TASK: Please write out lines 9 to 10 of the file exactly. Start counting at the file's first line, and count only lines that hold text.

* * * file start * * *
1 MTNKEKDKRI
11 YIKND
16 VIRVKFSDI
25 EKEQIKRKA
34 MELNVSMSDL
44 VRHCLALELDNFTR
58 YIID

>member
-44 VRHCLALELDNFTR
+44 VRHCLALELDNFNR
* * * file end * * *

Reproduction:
-44 VRHCLALELDNFTR
+44 VRHCLALELDNFNR